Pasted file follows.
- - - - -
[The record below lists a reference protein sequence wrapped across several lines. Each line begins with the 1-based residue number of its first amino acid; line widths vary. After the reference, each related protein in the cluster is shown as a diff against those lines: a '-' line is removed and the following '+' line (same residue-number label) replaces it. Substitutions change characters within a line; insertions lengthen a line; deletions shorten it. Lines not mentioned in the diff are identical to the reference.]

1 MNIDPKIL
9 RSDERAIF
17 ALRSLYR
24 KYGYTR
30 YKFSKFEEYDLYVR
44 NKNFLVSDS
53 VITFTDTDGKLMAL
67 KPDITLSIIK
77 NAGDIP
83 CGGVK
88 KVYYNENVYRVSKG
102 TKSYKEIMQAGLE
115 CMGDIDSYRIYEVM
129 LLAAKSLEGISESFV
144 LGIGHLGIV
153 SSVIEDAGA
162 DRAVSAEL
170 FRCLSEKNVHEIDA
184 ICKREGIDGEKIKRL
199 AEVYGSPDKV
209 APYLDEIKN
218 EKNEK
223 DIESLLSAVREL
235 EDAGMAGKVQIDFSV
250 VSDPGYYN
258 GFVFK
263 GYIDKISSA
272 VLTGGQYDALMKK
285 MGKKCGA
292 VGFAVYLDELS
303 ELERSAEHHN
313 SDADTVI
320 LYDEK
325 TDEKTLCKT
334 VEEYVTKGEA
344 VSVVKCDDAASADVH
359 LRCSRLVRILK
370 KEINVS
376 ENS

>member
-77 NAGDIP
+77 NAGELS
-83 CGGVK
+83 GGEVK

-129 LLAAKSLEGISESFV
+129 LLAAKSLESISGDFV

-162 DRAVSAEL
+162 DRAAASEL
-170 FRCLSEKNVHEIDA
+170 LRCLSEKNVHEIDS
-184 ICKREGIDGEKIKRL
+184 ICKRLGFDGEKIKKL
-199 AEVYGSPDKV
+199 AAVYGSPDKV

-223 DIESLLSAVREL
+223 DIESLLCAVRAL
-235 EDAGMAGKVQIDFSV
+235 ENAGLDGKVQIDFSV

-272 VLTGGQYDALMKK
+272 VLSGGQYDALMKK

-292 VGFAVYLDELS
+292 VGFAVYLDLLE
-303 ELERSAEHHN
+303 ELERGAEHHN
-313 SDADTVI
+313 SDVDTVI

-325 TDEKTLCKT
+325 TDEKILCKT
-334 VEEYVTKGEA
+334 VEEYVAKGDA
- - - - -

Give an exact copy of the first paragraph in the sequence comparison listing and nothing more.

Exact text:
[The record below lists a reference protein sequence wrapped across several lines. Each line begins with the 1-based residue number of its first amino acid; line widths vary. After the reference, each related protein in the cluster is shown as a diff against those lines: a '-' line is removed and the following '+' line (same residue-number label) replaces it. Substitutions change characters within a line; insertions lengthen a line; deletions shorten it. Lines not mentioned in the diff are identical to the reference.]